Portrait photography is simple, but its feature integration and application in practical photography is beyond just portraits. It is called portrait mode, but its name can be rather misleading as it is not particularly optimized or used only for faces and portraits.
For this, we’ll be using the ASUS ZenFone 3 Zoom that we reviewed here.
Before we begin, we have a video talking where we show how to take portrait mode pictures and how to use manual mode too.
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What exactly is portrait mode?
Like I said earlier, the name “portrait mode” is quite misleading. Sure, this photography technique is used mostly for portraits, but it’s not exclusive to portrait photography only. Portrait mode photography is distinctive in a way that the subject to be photographed is in focus and with sharp details.
Anything in front or behind the subject in focus is blurred. In some cases, this photography trick is also loosely known as “bokeh”.
Take this picture for example. It’s taken by my Nikon D7000 with a Tamron 17-50mm f/2.8 lens.
To take such a picture – dubbed “portrait mode” – you’ll need to blur the background. There are two ways to do this:
- Adjusting the aperture to a very low value (eg. f/2.8 or f/1.7)
- Artificial blurring through software (also known as software blurring)
With smartphones, portrait mode photography is done by the second option. You can learn more about how dual-camera smartphones can help in taking such photos. Hybrid lens dual-camera systems like ASUS ZenFone 3 Zoom uses has two different aperture values and zoom values. Stereoscopic lens dual-camera systems like the Huawei P10 however, will theoretically have better software blurring as it can sense depth more accurately.
With that in mind, we’ll have a look at what the smartphones can do.
How to shoot portrait mode photos with smartphones
As mentioned earlier, portrait mode photography for smartphones is simple. Just head over to the filters menu, tap on Portrait Mode (at least on the ASUS ZenFone 3 Zoom), and you can start taking such pictures.
But there’s a catch – the ASUS ZenFone 3 Zoom’s portrait mode has a slider to select the aperture value – at least artificially. Remember, smartphones don’t have variable aperture as far as I know. These images with varied aperture value will still be f/2.7 in the metadata – which is absolutely normal.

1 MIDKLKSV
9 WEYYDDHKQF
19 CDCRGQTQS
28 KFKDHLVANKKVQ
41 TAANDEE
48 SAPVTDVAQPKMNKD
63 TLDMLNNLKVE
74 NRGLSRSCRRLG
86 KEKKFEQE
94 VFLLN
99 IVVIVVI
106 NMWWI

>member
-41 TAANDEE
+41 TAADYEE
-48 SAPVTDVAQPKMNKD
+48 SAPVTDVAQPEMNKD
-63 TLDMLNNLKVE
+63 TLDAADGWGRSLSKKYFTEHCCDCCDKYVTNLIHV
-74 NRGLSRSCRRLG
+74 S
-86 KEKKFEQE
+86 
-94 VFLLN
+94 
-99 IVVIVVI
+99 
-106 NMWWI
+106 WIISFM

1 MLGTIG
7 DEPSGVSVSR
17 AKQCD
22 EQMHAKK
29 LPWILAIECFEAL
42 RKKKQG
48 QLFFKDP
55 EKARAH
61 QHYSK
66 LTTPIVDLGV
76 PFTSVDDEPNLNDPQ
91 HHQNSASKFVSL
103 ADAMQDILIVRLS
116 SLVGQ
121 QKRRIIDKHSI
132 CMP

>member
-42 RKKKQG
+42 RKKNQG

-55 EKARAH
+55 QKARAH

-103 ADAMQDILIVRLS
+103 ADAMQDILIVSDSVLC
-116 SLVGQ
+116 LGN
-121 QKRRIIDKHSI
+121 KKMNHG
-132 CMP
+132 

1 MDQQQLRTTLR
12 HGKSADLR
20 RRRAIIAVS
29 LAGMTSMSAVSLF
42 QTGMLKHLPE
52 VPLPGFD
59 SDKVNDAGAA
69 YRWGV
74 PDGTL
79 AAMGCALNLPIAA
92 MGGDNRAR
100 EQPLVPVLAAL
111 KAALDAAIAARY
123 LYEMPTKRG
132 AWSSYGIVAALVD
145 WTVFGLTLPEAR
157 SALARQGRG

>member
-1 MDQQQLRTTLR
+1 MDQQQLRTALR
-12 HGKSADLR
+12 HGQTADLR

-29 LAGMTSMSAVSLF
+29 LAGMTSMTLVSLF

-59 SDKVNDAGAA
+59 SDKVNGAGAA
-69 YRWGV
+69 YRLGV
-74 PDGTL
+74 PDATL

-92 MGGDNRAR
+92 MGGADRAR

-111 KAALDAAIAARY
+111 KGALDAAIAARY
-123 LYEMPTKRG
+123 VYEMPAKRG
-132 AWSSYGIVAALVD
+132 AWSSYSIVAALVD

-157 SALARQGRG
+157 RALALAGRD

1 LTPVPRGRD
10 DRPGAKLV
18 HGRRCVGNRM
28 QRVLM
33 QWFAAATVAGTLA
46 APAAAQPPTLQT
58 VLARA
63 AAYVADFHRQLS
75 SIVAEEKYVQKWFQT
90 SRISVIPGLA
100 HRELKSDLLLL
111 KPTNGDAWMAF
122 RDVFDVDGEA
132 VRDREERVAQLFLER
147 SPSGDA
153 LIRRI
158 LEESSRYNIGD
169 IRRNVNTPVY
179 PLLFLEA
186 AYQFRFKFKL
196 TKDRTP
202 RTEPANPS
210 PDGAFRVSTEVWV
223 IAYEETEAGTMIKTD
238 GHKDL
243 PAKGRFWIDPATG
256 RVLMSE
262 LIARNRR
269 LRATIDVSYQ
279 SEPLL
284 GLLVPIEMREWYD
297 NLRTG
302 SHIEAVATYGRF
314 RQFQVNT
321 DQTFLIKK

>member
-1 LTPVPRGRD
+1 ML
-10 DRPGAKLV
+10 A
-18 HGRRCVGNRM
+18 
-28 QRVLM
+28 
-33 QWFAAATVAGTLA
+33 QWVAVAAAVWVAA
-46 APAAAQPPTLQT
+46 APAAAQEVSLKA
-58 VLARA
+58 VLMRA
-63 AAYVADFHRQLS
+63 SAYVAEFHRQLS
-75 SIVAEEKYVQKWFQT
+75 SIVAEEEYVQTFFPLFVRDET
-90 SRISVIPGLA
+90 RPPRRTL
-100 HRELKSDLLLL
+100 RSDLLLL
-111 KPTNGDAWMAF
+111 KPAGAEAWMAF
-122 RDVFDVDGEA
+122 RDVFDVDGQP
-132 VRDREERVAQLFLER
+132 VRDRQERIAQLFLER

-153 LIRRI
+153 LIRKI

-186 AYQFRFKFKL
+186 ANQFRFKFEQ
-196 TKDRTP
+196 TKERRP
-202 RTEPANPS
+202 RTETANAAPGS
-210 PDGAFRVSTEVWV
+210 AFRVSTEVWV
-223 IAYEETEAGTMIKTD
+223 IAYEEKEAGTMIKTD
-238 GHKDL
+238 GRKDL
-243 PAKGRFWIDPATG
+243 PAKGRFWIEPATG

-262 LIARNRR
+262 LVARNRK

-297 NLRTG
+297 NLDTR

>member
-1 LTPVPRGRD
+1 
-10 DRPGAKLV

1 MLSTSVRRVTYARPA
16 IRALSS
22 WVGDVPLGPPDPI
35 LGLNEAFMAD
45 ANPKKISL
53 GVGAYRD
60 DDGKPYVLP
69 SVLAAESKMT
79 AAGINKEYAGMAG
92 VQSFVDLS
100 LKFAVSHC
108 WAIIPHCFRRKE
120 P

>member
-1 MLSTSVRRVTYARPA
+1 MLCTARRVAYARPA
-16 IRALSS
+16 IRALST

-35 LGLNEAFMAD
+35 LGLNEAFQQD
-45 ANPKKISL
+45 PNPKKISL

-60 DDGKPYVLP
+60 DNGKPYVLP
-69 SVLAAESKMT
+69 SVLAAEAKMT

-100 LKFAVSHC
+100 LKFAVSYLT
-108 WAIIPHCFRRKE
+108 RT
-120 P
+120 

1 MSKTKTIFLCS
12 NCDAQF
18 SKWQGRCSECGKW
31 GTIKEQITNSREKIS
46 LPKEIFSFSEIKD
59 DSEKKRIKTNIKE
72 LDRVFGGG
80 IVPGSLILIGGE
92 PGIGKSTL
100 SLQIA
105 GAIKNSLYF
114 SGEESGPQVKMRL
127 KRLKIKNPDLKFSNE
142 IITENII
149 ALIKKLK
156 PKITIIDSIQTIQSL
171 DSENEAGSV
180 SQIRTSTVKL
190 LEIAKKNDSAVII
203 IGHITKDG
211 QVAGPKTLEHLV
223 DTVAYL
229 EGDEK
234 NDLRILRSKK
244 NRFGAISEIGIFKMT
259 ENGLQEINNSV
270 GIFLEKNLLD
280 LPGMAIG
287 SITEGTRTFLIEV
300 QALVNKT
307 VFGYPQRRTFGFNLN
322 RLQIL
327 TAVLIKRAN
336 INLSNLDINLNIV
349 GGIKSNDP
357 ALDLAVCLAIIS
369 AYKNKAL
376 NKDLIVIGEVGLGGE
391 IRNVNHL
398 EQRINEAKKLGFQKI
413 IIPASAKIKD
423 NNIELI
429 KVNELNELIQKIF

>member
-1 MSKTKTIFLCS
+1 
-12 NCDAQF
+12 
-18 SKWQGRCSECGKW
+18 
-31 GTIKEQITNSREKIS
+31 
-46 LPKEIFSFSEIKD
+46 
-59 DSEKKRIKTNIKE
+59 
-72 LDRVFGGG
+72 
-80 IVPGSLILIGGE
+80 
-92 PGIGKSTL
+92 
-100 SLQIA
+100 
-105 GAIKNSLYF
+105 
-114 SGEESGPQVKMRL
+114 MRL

However, the variable aperture here is to select the amount of blur that you want for your picture. f/0.95 is the maximum value you can select on the ASUS ZenFone 3 Zoom’s portrait mode, and it’ll give the maximum amount of blurring as shown here.
The “minimum” amount here is “off”, which means no artificial blurring or sharpening done to the picture.
Of course, the “portrait mode” technique isn’t only used for portraits of people exclusively. It can also be used for other types of subjects in photography, such as carvings on a tree in a busy forest or figurines like what I’ve done here.
How to use manual mode?
It’s pretty simple – the manual mode in smartphones and DSLRs operate with the same parameters. Sure, there are a few differences here and there, but mastering the exposure triangle is the first step to taking great pictures.
To see how I did it, I highly recommend you watching the video that we embedded up at the top. The video may be brief, but it has all the information that you need.
Here are the steps that I personally use and recommend:
- Get a tripod. We need zero shakes when taking long exposure pictures.
- Set ISO all the way to its lowest value. The lowest ISO value is 50 on the ASUS ZenFone 3 Zoom and 100 on the Nikon D7000.
- Set the desired aperture value if option available. This varies between cameras and smartphones.
- Set the exposure compensation to 0 (zero).
- Set the appropriate shutter speed. Look at either the exposure meter or live viewfinder to get to know a preview of the final image before taking the shot. For me, my pictures are slightly brighter.
- Take the picture!
That’s the basics of what you need to know and do to take a great picture! Of course, you can take RAW format pictures so that you can further enhance the image in Lightroom or Photoshop. The amount of flexibility for fine-tuning RAW format pictures are vast.
Trust us – here at Nasi Lemak Tech, all of the pictures taken for reviews are in RAW format and gone through post-processing in Lightroom. 😉
Portrait mode is a pretty much the general term used to describe pictures that have a subject which is sharply focused, and the background is blurred up. The technique is similar to bokeh.
As for manual mode, smartphone cameras and DSLRs work pretty much the same, albeit a few hardware limitations on smartphones. Whichever the case may be, all of the fundamentals in photography is the same for both types of cameras.
One trick here – shots with extreme high and low brightness are extremely difficult to strike a balance. But then again, take note of what you want to appear in the final picture what you don’t. Make those unnecessary things in the picture disappear.
Also, DSLRs just take clearer, sharper, and cleaner pictures overall – but that’s a story for another time. We’ll go deeper into why DSLRs are always superior to smartphone cameras.